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Conversations with Seth Armstrong

Today we’d like to introduce you to Seth Armstrong.

Hi Seth, we’re thrilled to have a chance to learn your story today. So, before we get into specifics, maybe you can briefly walk us through how you got to where you are today?
I got started very early. My parents were always incredibly supportive. They moved to LA to become actors, so the pursuit of one’s creative side was never something they could argue with. I grew up in Silver Lake. I moved to Oakland to attend the California College of Arts and Crafts (now California College of the Arts) and stayed there for about ten years. After school, I went around to galleries in the Bay with manila envelopes containing print-outs of some paintings and CD’s with more images. A couple of galleries bit (111 Minna, Rowan Morrison) and I tried to show as many paintings as possible while working as a preparator at Yerba Buena Center for the Arts and the Wattis Art Institute and also taking on as many illustration gigs and private commissions as I could. I ran into some trouble at a certain point and had to move back home to LA, so I could live above my parent’s garage while I paid off legal fees. Luckily, moving back to LA coincided with an increase in paid illustration work, which allowed me to move out soon enough and get a painting studio downtown. It also bought me enough time to work on my own paintings. I started showing in more exhibitions. Gradually, the painting took over.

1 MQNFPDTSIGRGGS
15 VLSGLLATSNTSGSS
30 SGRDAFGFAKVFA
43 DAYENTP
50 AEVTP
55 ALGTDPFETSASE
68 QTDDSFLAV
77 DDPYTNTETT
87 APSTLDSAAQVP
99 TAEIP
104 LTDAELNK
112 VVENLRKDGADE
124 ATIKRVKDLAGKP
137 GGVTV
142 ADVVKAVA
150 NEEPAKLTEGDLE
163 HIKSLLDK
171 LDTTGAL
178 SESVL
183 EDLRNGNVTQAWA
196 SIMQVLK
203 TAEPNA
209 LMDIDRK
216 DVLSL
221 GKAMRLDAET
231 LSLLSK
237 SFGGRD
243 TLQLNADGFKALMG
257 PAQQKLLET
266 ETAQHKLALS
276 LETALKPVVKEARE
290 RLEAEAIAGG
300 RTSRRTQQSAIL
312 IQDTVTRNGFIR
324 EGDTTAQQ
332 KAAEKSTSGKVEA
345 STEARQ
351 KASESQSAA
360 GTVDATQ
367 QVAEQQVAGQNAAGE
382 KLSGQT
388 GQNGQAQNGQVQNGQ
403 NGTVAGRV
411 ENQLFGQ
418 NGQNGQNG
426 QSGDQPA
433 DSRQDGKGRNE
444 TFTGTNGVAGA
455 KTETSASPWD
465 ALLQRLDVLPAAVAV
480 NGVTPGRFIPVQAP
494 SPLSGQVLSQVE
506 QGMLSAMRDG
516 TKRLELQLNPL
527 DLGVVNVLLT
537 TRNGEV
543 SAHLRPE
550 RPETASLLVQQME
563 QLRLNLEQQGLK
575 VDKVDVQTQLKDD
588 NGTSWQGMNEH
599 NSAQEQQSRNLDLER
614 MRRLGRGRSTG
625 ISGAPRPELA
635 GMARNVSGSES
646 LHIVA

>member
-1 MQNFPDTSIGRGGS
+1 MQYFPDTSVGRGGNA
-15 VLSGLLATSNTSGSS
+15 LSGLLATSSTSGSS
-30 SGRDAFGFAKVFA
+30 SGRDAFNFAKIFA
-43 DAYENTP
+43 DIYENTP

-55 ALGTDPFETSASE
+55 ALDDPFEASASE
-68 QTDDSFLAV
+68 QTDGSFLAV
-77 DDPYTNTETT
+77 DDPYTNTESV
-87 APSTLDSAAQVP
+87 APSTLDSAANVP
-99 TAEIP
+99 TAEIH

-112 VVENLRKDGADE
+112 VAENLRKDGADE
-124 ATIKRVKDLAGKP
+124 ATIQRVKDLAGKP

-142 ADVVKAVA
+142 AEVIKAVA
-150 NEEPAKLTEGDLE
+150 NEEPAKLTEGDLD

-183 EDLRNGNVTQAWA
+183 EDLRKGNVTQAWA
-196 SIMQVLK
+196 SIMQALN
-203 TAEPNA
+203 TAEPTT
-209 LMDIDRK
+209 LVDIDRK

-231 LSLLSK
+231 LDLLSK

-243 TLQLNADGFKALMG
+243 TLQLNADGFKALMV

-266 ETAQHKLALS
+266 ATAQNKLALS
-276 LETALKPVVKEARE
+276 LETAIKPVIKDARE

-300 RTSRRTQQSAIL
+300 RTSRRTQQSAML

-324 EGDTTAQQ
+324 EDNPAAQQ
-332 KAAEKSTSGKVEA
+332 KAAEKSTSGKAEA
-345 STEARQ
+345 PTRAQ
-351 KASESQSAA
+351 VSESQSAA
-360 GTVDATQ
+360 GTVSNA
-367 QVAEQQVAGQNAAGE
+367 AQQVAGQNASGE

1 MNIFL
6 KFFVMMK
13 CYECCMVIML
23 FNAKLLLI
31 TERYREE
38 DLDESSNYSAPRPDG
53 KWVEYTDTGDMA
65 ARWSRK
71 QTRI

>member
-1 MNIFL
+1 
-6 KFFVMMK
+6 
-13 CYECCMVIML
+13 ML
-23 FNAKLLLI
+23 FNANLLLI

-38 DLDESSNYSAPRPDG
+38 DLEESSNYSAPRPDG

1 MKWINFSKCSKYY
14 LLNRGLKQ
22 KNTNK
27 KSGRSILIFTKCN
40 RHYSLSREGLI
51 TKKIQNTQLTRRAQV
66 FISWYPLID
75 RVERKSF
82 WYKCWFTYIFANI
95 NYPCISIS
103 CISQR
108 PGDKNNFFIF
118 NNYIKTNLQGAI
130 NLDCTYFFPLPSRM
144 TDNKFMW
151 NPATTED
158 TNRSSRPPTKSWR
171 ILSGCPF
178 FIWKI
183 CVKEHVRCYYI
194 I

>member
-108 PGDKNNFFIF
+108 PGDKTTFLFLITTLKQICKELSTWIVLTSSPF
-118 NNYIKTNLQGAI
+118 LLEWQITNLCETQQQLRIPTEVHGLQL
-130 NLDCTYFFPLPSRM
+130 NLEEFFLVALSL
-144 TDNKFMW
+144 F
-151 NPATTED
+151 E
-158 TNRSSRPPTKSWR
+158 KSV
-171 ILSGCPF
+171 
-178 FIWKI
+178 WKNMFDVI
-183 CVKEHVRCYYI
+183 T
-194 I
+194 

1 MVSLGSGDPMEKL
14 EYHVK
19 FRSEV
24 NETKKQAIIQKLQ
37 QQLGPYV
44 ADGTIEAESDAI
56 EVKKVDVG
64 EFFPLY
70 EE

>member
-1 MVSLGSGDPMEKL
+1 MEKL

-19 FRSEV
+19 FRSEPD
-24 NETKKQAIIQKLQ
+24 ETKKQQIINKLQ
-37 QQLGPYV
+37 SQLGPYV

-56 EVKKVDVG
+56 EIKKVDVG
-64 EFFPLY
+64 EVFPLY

I’m sure you wouldn’t say it’s been obstacle free, but so far would you say the journey have been a fairly smooth road?
Starting out, it was sometimes hard to be motivated to paint when my paintings were not selling. Had to remind myself over and over that I was doing it because I loved it, not to make money. But when you’re only eating Cambell’s Chunky soup for weeks on end, that is sometimes easier said than done.

In those more desperate moments, it’s also tough to make something that is truly personally satisfying while also hoping to make something that someone will want to buy. It’s hard to tell if you’re painting for the buying public or for yourself, and if you’re only pandering to get paid, that art can suck. I, therefore, have probably made some shitty art in my day.

Can you tell our readers more about what you do and what you think sets you apart from others?
I make oil paintings. These days they’ve largely been landscapes of the Greater Los Angeles area, mostly the Eastside.

What does success mean to you?
Being able to continually pursue something that you enjoy doing.

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